The thoughts of a prisoner - they're not free either. They keep returning to the same things.
Corporal punishment falls far more heavily than most weighty pecuniary penalty.
I can tell you this on a stack of Bibles: prisons are archaic, brutal, unregenerative, overcrowded hell holes where the inmates are treated like animals with absolutely not one humane thought given to what they are going to do once they are released. You're an animal in a cage and you're treated like one.
A country is in a bad state, which is governed only by laws; because a thousand things occur for which laws cannot provide, and where authority ought to interpose.
We shall not yield to violence. We shall not be deprived of union freedoms. We shall never agree with sending people to prison for their convictions.
In a civilized society, all crimes are likely to be sins, but most sins are not and ought not to be treated as crimes.
The worst prison is not of stone. It is of a throbbing heart, outraged by an infamous life.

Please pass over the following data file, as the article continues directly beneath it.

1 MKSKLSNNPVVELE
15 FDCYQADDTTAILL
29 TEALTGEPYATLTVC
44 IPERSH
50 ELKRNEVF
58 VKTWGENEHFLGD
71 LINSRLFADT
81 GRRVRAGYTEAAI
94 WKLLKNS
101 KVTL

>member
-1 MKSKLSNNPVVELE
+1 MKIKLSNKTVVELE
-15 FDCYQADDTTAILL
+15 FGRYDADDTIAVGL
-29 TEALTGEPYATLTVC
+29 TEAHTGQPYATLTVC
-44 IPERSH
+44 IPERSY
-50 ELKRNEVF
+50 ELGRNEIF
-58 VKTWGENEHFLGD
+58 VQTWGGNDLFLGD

To make punishments efficacious, two things are necessary. They must never be disproportioned to the offence, and they must be certain.
Definition, rationality, and structure are ways of seeing, but they become prisons when they blank out other ways of seeing.
Whatever you think of de Sade, he was a complex figure and we should not look for easy answers with him. He was, strangely perhaps, against the death penalty, and he was never put in prison for murders or anything like that.
No written law has been more binding than unwritten custom supported by popular opinion.
I was in prison, and you came unto me. Verily I say unto you, inasmuch as ye have done it unto one of the least of these my brethren, ye have done it unto me.
~(Jesus Christ) Matthew 25:36, 40
Justice is that virtue of the soul which is distributive according to desert.
I have paid no poll-tax for six years. I was put into a jail once on this account, for one night; and, as I stood considering the walls of solid stone, I could not help being struck with the foolishness of that institution which treated me as if I were mere flesh and blood and bones, to be locked up...I saw that, if there was a wall of stone between me and my townsmen, there was a still more difficult one to climb or break through, before they could get to be as free as I was. I did not for a moment feel confined, and the walls seemed a great waste of stone and mortar.
When I was in prison, I was wrapped up in all those deep books. That Tolstoy crap - people shouldn't read that stuff.